fuschlberger.net - Howto Setup a chroot-jail for ssh/scp with Linux
Howto Setup a chroot jail for ssh / scp / sftp with Linux
On this page you will a find a short guide and a shell script for setting
up a chroot-jail for ssh/scp/sftp with Linux.
With this script no patch for ssh / openssh is needed.
All comments, suggestions etc. are welcome. Please contact me at email@example.com.
I had to set up a chrooted user account with scp-Access to let people upload
files to a server in order not to let them browse the whole filesystem.
All the tutorials I found on the Internet described only the process of
patching either the openssh-sources or installing a separate program to be used
as a Shell.
So I wrote this Script which does all the work automatically to set up a working chroot-jail.
modify existing accounts
After explicit confirmation existing accounts can also be modified.
The files from the old Home-directory will be copied into the chroot
create a chrooted jail for these accounts
provide a chrooted shell (via ssh and telnet) for these accounts
provide scp functionality (works with WinSCP)
provide sftp functionality after detecting the location of the
sftp-server binary automatically (sftp-server is only needed if you
want to use sftp, for scp the ssh-daemon is sufficient)
update the files in the jail easily
What this script does not do:
create a special group for the new account
On some systems a group is created for each user (eg by the adduser-script
in debian). This would require the script to mess around with
/etc/group, which in this case is not necessary, since the new
account is automatically added to the group users (here: GID 100)
and the Users' $HOMEs are set to mode 700 so nobody from the
group can browse the directory.
Download the script.
Set the eXecutable-bit: chmod 700 make_chroot_jail.sh
Username is obligatory
filename of the chroot-shell and directory to be used as jail are optional (if one is specified, the other one also has to be specified).
If a user account with this name exists, the script exits with an error-message.
A user account with the name given is created, a chroot-jail is per default created in /home/jail/ which can be used by several chrooted accounts, and the Users' $HOME is per default set to /home/jail/home/<Username>
To update the files in the chroot-jail:
# make_chroot_jail.sh update
All necessary files that have been copied into the jail when running the script for the first time are being updated.
The selection of files can easily be changed by altering the line starting with APPS= at the beginning of the script.
If you want to add programs at a later time just add those to the
APPS= variable and run the script with the 'update' option.
I received a mail asking whether RSA keys could be used for the chrooted users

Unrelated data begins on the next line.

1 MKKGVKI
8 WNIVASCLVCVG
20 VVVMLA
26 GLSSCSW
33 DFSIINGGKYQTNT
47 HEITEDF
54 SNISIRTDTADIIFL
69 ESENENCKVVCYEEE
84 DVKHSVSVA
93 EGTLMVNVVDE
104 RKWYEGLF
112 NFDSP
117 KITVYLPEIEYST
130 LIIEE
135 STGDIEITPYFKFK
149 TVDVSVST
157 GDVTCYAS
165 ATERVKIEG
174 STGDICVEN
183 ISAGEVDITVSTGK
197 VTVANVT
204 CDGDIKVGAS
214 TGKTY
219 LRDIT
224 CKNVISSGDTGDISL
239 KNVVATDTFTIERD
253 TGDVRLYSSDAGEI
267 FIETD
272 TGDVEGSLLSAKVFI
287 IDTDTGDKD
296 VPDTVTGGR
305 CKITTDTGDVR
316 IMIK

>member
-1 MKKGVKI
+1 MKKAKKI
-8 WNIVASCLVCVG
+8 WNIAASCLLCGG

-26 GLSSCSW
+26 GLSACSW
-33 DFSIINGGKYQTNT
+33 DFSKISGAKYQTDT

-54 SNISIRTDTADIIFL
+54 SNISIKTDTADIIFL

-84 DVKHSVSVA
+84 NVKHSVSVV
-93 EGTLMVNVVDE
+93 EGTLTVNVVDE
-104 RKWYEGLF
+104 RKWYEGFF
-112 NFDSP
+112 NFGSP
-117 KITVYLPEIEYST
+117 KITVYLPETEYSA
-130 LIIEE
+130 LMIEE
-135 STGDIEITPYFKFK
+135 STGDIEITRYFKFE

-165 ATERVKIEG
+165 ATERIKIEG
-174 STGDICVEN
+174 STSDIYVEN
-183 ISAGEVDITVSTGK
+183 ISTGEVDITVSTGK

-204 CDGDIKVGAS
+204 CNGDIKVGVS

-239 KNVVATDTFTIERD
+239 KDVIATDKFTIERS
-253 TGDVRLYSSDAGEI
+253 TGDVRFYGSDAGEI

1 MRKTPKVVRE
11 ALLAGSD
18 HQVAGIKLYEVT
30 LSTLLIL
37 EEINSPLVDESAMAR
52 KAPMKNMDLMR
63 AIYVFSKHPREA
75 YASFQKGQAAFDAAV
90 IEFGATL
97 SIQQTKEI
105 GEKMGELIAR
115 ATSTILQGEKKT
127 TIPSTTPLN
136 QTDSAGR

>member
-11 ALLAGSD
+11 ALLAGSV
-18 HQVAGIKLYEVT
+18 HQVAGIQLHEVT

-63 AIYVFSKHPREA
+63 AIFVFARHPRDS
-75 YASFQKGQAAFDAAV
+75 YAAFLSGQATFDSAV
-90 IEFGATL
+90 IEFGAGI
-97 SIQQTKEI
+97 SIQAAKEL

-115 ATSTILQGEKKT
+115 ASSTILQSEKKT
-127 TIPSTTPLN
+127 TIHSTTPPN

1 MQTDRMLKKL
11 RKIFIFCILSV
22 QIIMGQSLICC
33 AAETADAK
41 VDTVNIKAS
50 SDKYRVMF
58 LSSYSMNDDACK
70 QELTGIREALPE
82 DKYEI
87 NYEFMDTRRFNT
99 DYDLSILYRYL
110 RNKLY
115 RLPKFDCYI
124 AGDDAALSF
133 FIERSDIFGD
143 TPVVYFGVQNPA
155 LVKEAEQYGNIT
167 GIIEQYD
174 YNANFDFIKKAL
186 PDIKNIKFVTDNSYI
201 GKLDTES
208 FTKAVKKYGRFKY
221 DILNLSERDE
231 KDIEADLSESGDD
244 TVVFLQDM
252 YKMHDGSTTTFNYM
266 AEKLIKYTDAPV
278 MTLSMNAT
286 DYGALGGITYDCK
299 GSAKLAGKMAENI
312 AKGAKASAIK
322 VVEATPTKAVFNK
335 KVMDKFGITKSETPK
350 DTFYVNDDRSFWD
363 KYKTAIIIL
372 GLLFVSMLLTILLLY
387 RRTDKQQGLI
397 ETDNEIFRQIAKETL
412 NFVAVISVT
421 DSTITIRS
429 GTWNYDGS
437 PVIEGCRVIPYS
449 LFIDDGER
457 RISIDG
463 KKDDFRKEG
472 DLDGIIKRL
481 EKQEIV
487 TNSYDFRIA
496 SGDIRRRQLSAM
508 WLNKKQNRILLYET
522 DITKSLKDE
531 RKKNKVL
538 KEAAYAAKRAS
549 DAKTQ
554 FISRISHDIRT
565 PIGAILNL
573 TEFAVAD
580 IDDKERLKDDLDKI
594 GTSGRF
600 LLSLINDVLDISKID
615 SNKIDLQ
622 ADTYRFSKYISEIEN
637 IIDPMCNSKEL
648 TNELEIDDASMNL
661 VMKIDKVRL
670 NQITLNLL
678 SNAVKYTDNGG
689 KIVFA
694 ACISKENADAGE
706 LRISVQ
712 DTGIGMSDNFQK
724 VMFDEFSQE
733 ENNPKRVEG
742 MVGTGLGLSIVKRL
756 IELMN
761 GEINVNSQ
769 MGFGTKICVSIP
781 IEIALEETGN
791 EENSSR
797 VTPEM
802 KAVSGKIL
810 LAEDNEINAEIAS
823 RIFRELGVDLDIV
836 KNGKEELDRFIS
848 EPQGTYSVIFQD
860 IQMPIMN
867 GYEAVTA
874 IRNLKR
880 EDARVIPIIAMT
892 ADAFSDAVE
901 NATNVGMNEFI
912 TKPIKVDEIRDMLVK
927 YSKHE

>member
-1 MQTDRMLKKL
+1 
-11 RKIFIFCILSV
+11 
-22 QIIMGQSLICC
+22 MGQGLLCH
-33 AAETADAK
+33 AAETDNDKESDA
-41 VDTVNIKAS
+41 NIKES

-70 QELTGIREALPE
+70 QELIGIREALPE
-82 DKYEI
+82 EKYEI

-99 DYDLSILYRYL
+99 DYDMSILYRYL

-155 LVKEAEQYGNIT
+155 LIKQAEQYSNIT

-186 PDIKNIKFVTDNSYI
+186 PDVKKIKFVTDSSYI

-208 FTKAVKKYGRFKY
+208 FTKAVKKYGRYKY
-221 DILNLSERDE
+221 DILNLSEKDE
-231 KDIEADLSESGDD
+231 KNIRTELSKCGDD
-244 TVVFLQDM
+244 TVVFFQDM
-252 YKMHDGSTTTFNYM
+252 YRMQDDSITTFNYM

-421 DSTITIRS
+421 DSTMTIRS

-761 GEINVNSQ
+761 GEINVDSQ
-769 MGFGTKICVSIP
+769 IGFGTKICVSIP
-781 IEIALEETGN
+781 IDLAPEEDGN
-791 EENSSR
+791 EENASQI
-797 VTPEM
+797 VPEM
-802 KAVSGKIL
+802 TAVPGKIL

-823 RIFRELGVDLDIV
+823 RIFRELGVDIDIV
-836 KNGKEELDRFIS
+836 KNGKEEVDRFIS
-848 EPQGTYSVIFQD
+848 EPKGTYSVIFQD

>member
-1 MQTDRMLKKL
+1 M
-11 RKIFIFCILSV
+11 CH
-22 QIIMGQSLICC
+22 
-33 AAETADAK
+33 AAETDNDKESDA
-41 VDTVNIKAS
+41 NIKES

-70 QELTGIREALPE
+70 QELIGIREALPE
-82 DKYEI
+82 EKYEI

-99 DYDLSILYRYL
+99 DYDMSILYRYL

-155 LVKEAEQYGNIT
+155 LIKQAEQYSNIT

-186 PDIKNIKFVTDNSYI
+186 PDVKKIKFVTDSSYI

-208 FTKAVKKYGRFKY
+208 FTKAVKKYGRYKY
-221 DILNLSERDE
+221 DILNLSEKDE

to avoid having to enter a password on each login (that this might be a
security risk is quite obvious so I won't explain it in detail). So I copied my
pub-key with scp into the chroot-ed $HOME, logged in as the
chrooted user, moved the file to .ssh/authorized_keys and could log in with ssh
without a password.
So it works perfectly well!
Do not add /bin/chroot-shell to /etc/shells. If you
do, a user can login with su -s /bin/sh - <username> and is
then not locked in the chroot.
On the other hand, if chroot'ed Users want to use FTP, you have to add
/bin/chroot-shell to /etc/shells. (Discovered by Leon
on FC5 with ProFTPd. Thanks!)
The better solution is to add the line RequireValidShell off
There is a possible exploit, as somebody told me some days ago. If a local user
outside the chroot knows the password of a chroot'ed user, he can get root.
This exploit needs only one little program in C.
For details have a look at the HTML-sources right below this.
The solution is to make sure that no non-chroot user knows the
username/password of a user in the chroot.
If libxcrypt doesn't exist on your system uncomment the necessary lines near
the end of the script, then it should work.
If you cannot log in (for example on Debian Sarge) and see a warning like "su:
Module is unknown" then comment out the following line from
#session required pam_limits.so
After that logging in will work, although I can't explain why the module in
$JAIL/lib/security/ is not found and used.
If you are running the system inside a virtual machine watch out if a different
architecture (32bit vs 64 bit) is emulated and copy the necessary libraries for
both into the chroot-directory (/lib and /lib64). A symptom of this may be the
error message /bin/su user xxx does not exist.
Other documents / scripts about / based on / mentioning my script: